We take a very hands-on approach with our existing portfolio companies.
I know every VC says they are hands-on and every investment firm says they do very in-depth after-investment management, but most of the guidance is typically related to corporate governance or high level strategy.
However, for us the reason we chose a narrow vertical like software is because we understand the technology as well as how to take these companies to market. We have operating partners who are experienced software entrepreneurs and have helped scale small startups to large multinationals.
We even have a dedicated CTO as part of our investment platform, to help companies with their core tech development as well as their tech architecture. You will not find many VC funds in our part of the world employing full time CTOs and having operating partners with such deep operating expertise!
Techseen: Are there any challenges that you have faced, or any compliance issues from the government side?
Brijesh Pande: The government is currently the largest supporter and enabler of the startup ecosystem in Singapore. We have an extremely supportive regulatory environment — Singapore is rated No 1 globally in terms of ease of doing business as well No 1 in IP protection in Asia. The Singapore government is also the largest investor in the startup ecosystem by providing numerous grants as well as direct investments and investments into early stage funds.
We are very fortunate, to have the National Research Foundation or NRF (a department within the Prime Minister’s Office of Singapore) as the largest investor in our fund as part of the Early Stage Venture Fund II (ESVF II) scheme.
Out of an estimated 40 plus funds that applied for this scheme, the NRF picked only six and we are the only ones who focus on software. We believe this is another great validation of our ability to incubate and develop the deep-tech companies in this part of the world.
Techseen: Has APAC been able to follow the Western culture when it comes to the startup environment?
Brijesh Pande: We keep talking about western startup culture but I believe APAC (and especially countries like Singapore) are very well poised to continue becoming more prominent in the global startup ecosystem.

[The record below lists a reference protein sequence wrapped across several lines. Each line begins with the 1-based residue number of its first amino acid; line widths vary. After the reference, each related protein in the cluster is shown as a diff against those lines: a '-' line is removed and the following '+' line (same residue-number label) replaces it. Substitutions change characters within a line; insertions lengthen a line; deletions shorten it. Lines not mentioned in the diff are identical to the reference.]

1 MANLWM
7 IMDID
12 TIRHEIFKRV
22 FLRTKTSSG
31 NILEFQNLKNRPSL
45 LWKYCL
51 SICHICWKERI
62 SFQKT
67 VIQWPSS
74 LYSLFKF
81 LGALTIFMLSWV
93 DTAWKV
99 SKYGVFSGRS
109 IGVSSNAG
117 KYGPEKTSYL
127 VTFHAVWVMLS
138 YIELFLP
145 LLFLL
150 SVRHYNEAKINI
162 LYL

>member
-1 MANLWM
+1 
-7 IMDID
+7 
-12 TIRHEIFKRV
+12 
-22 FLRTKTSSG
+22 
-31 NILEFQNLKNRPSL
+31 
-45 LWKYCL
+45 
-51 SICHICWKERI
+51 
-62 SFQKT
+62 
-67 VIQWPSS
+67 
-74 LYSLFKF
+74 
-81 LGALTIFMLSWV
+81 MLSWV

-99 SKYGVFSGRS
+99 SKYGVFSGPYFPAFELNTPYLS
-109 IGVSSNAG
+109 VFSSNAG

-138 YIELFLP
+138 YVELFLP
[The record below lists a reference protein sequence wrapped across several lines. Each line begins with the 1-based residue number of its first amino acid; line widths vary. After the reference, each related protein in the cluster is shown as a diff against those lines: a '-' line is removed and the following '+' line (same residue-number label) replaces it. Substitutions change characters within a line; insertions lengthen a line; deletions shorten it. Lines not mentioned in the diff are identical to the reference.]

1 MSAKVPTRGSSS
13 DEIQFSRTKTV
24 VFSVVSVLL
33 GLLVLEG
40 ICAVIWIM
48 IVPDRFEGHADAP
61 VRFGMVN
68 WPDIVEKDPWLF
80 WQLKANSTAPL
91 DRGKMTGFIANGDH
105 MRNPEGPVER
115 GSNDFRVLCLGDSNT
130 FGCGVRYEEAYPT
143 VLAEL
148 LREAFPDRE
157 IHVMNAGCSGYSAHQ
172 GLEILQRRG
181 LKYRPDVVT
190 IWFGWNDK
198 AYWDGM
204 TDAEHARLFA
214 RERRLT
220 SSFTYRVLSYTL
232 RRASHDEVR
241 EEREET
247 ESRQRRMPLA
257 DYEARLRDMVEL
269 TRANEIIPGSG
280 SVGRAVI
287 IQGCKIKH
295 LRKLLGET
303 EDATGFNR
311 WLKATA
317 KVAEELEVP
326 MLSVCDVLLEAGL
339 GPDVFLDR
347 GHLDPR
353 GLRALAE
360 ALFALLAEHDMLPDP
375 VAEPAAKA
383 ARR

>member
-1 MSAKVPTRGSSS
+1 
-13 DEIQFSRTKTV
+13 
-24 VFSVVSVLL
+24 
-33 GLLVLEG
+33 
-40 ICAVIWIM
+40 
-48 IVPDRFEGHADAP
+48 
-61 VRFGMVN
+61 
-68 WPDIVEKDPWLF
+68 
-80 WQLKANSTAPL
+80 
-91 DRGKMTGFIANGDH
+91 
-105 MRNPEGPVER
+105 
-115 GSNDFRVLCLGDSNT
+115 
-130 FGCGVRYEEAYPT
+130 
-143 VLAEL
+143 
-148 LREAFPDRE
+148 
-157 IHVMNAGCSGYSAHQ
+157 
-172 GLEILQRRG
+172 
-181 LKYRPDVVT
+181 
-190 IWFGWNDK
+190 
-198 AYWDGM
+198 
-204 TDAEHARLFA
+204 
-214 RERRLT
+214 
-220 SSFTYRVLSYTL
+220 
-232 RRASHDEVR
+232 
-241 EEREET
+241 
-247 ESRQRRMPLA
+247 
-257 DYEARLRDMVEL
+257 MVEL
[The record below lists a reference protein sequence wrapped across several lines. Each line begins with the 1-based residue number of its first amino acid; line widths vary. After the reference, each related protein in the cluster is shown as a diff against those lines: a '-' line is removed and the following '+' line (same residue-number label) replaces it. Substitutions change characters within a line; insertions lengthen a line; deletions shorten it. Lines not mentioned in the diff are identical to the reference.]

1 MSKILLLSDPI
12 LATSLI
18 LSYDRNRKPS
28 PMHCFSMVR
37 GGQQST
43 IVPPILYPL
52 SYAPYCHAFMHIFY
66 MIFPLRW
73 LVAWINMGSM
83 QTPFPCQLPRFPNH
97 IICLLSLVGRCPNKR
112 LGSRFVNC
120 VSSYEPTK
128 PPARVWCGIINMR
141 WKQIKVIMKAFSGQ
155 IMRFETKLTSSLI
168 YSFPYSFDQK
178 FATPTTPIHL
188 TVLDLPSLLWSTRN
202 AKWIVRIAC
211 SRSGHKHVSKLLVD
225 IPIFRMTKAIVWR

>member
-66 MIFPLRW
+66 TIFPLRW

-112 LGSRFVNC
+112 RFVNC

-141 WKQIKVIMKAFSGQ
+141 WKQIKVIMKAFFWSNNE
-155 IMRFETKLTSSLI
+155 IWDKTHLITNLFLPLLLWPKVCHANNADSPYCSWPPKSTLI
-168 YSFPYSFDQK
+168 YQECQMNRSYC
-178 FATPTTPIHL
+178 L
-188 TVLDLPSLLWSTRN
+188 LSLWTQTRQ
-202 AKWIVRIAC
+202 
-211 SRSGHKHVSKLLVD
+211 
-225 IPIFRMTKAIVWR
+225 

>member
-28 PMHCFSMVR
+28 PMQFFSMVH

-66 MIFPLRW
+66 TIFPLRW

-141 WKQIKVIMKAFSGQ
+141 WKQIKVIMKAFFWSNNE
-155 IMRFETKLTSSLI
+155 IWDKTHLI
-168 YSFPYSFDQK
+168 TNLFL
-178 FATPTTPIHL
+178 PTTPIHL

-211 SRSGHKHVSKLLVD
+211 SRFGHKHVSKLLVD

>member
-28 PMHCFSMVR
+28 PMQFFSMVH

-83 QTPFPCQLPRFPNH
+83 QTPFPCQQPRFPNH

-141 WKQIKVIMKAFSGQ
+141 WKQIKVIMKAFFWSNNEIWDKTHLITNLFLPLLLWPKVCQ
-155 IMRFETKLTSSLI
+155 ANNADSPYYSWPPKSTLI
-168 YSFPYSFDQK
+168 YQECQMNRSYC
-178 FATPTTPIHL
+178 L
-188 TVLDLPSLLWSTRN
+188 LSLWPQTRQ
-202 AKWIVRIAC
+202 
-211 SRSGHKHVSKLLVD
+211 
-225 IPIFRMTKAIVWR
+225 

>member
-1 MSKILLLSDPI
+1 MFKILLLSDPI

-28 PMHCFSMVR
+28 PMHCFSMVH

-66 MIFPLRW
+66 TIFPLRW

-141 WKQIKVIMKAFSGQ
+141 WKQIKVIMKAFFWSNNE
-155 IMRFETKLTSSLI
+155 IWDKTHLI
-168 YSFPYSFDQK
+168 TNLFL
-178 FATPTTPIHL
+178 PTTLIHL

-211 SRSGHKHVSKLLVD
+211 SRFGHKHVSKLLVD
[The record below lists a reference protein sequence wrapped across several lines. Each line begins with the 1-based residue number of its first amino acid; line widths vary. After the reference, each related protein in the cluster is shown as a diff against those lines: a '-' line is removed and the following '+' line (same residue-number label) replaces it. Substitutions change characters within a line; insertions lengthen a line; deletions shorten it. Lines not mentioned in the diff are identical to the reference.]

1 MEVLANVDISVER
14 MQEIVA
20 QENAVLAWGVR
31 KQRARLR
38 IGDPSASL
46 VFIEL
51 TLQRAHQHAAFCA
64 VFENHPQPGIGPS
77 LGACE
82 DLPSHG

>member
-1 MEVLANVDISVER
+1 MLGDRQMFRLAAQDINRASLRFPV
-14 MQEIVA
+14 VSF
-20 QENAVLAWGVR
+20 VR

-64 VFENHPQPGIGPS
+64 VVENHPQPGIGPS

I believe there are a few ingredients that are important for any startup ecosystem to flourish:
- Favorable government/ regulatory environment
- Ongoing investments in R&D by educational institutions and corporates
- Access to the end consumer, i.e. you need to be in a region where you can access the consumer of the technology that you are developing
All of the above augur well for the startup environment to flourish in APAC, especially in Singapore, which is a great springboard for capturing the Asian opportunity.
I have already mentioned the continuing push by government/ regulators especially in Singapore to promote entrepreneurial activity.
Not many recognize that global research and development dollars into Asia across all industries are now comparable to the amount of dollars being spent in R&D in US and Europe. Yahoo! may not be the most potent example currently, but in 2000, Yahoo had zero global IP coming from Asia, and now some 40 percent comes from Asia. You take the likes of Cisco and Apple that have put huge R&D centers in India or the big Asian tech companies like Samsung, Huawei etc. all of whom are expected to continue investing billions into core R&D in Asia.
APAC is no longer just a cheap tech outsourcing market. Companies and educational institutions in APAC are becoming prominent in innovation leadership in certain areas and this has been a big momentum shift.